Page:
• 1 If request from ml is a read to location i, then it is converted to a response and is placed on the outgoing link. In addition, one response from the internal buffers of di (if any) is removed and placed on the outgoing links. (See 31 of FIG. 3.)
      • 2 If request from mi is a write to location i(32), or the request is targeted to a higher location, then up to two responses from the internal buffers of di (if any) are removed and placed on the outgoing links (34).
      • 3 If request from ml is to a lower location (35), then 1 response from the internal buffers of di (if any) is removed and placed on the outgoing links (36).
        Properties of the Model:

We now show the two properties required for scalability: constant buffer size in each unit and linear access latency:

    • The size of the internal buffer of any di will never exceed 3. FIG. 2 shows the possible transitions for xi, which is the number of filled buffers in dl after each cycle. The invariant for the state xi=3 asserts that in that state at most one response can come in through the incoming links and this ensures that xl will never exceed 3. To show the invariant, we examine the 2 possible transitions into the state xl=3: Consider the first transition to state xi=3. This transition occurs when initially xl=2 and both the two incoming arcs on the link from di+1 (See 7 of FIG. 1.) carry responses and the request to mi is to location i or lower. This ensures that in the next cycle, there can be at most one response over the incoming arcs from di+1. This is because mi+1 will process in the next cycle, a copy of the same response that mi processed in this cycle and hence dl+1 will do case 3 of the above algorithm, outputting only one response. (See 35 and 36 of FIG. 3.) Now consider the second transition to state xi=3. This transition occurs when initially xl=3, there was one incoming request from di+1, and the request to m, is to location i or lower. This again ensures that in the next cycle, there can be at most one response over the incoming arcs from di+1.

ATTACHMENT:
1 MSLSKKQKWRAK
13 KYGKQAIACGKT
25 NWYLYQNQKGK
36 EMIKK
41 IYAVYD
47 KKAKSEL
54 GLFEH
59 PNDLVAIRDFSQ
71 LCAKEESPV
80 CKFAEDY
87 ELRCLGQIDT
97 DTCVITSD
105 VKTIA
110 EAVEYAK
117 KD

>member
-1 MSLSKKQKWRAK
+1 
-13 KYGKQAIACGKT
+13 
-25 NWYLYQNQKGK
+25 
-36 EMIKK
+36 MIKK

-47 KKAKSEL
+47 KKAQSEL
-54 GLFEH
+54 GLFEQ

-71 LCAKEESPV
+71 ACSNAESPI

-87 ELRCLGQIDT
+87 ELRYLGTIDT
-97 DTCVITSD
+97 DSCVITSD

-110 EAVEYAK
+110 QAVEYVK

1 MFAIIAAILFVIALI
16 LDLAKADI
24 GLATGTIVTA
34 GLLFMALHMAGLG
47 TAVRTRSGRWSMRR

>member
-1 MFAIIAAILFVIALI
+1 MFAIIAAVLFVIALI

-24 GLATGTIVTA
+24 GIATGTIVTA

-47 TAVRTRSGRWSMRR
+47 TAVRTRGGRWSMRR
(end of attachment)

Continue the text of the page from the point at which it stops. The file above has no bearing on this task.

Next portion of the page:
• A read request to location i will return a corresponding response to the processor within 4i+1 cycles. The response to the read request reaches dl after i+1 cycles since its path length is i+1 and there are no delays on these paths. The controller di immediately puts it on the outgoing arc as it executes case 1 of the algorithm. According to the algorithm, all buffers are emptied in FIFO order and at least one response from a buffer is removed in every cycle. Consequently, the response from d, can experience a maximum delay of 3i units before it reaches the processor. Hence the total delay is at most 4i+1 for forwarding a request on the upward path and the corresponding response on the return path to the processor.

We observe that the design preserves the order of memory operations at each location while the order of completion of operations on different locations is unspecified. The proposed memory system can be implemented using standard memory logic which is incorporated into memory chips.

FIG. 4 illustrates the general scheme of the scalable processor system 100. It uses the linear memory 16. For convenience, we have extended the memory to have one port 3 for read requests and two ports 4 for write requests. This is done purely to match the linear memory 10 which can deliver two results in each cycle. Two execution units 17 consume these results 14 and submit write requests independently. The organization ensures that requests on these lines 12 do not interfere with each other.

The read request carries two target addresses x and y. It first travels to the earlier location, collects the data and travels further up on the upward path to the second location and collects the second piece of data. The result travels on the downward path 13 carrying the pair of data items requested.

Instruction Format:

The processor, will have no registers and uses a linear memory hierarchy for all its data—the lowest level representing registers. The general form of an instruction is op(x,y,z) where x,y,z are addresses of memory locations, and the semantics is to perform the operation (op) on the data from locations x and y and store the result into location z. The second operand may be omitted for unary operations. A unary instruction frequently used is the move(x,z) instruction, which copies the data from location x to location z.

Instruction Issue and Execution:

Referring to FIG. 4, a processor 9 consists of a single issue unit 19 that issues instructions 5 and two execution units 17, each of which can perform any operation when the data is available. Several issue and execution units can be implemented in hardware on a single hardware chip. An instruction goes through two phases: Issue phase and Execution phase. In the Issue phase, a dual-operand fetch is submitted to the linear memory 10. The op code and destination information are attached to the request and returned with the data. The execution phase starts when the memory returns the dual-operand data. Each execution unit receives operand data 14, performs an operation and submits a write request to the memory 10 to store the result. Instructions are issued in the same order in which they are listed in the program. Since the memory does not do any data movement other than what is specified by the instructions, the programs have full control of the memory and do the memory management explicitly by issuing move instructions to bring data closer to the processor as and when they are needed. The pipe lined nature of the memory facilitates concurrent movement of data while executing other instructions. Typically, using this invention, a programmer would use move instructions to bring data closer to the processor by the time the data is needed by the processor.